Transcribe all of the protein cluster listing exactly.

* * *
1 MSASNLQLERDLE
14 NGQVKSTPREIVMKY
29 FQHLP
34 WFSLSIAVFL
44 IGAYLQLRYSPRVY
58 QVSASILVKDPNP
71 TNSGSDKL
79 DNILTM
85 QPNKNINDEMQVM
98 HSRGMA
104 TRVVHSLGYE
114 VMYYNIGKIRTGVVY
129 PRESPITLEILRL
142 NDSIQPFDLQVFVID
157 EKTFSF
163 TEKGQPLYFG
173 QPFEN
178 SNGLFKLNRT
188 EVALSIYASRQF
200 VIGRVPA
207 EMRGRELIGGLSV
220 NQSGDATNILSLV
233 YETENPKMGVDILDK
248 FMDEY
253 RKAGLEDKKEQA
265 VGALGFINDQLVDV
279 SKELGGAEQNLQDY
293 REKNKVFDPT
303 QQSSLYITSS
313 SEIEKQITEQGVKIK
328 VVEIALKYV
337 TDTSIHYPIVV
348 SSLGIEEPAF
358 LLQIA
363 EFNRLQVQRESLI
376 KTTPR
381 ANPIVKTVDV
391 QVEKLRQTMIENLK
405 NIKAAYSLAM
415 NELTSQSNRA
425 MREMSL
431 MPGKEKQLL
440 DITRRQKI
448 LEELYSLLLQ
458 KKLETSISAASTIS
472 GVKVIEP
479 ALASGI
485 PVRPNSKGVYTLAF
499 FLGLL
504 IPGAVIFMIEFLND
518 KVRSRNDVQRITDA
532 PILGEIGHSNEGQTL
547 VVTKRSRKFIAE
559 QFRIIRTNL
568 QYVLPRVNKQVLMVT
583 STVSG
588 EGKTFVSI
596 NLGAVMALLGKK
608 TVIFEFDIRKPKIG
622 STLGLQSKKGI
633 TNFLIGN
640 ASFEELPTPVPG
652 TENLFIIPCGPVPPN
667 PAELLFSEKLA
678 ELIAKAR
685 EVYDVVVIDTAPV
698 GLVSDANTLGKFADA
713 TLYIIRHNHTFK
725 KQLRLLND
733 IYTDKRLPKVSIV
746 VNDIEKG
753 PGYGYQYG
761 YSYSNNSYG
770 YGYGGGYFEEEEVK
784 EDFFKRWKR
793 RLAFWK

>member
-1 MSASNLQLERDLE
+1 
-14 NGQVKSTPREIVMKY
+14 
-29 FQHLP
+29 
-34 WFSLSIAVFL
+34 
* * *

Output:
1 MSASNLQLERDLE
14 NGQVKSTPREIVMKY
29 FQHLP
34 WFSLSIAVFL
44 IGAYLQLRYSPRVY
58 QVSASILVKDPNP
71 TNSGSDKL
79 DNILTM
85 QPNKNINDEMQVM
98 HSRGMA
104 TRVVHSLGYE
114 VMYYNIGKIRTGVVY
129 PRESPITLEILRL
142 NDSIQPFDLQVFVID
157 EKTFSF
163 TEKGQPLYFG
173 QPFEN
178 SNGLFKLNRT
188 EVALSIYASRQF
200 VIGRVPA
207 EMRGRELIGGLSV
220 NQSGDATNILSLV
233 YETENPKMGVDILDK
248 FMDEY
253 RKAGLEDKKEQA
265 VGALGFINDQLVDV
279 SKELGGAEQNLQDY
293 REKNKVFDPT
303 QQSSLYITSS
313 SEIEKQITEQGVKIK
328 VVEIALKYV
337 TDTSIHYPIVV
348 SSLGIEEPAF
358 LLQIA
363 EFNRLQVQRESLI
376 KTTPR
381 ANPIVKTVDV
391 QVEKLRQTMIENLK
405 NIKAAYSLAM
415 NELTSQSNRA
425 MREMSL
431 MPGKEKQLL
440 DITRRQKI
448 LEELYSLLLQ
458 KKLETSISAASTIS
472 GVKVIEP
479 ALASGI
485 PVRPNSKGVYTLAF
499 FLGLL
504 IPGAVIFMIEFLND
518 KVRSRNDVQRITDA
532 PILGEIGHSNEGQTL
547 VVTKRSRKFIAE
559 QFRIIRTNL
568 QYVLPRVNKQVLMVT
583 STVSG
588 EGKTFVSI
596 NLGAVMALLGKK
608 TVIFEFDIRKPKIG
622 STLGLQSKKGI
633 TNFLIGN
640 ASFEELPTPVPG
652 TENLFIIPCGPVPPN
667 PAELLFSEKLA
678 ELIAKAR
685 EVYDVVVIDTAPV
698 GLVSDANTLGKFADA
713 TLYIIRHNHTFK
725 KQLRLLND
733 IYTDKRLPKVSIV
746 VNDIEKG
753 PGYGYQYG
761 YSYSNNSYG
770 YGYGGGYFEEEEVK
784 EDFFKRWKR
793 RLAFWK

>member
-1 MSASNLQLERDLE
+1 
-14 NGQVKSTPREIVMKY
+14 
-29 FQHLP
+29 
-34 WFSLSIAVFL
+34 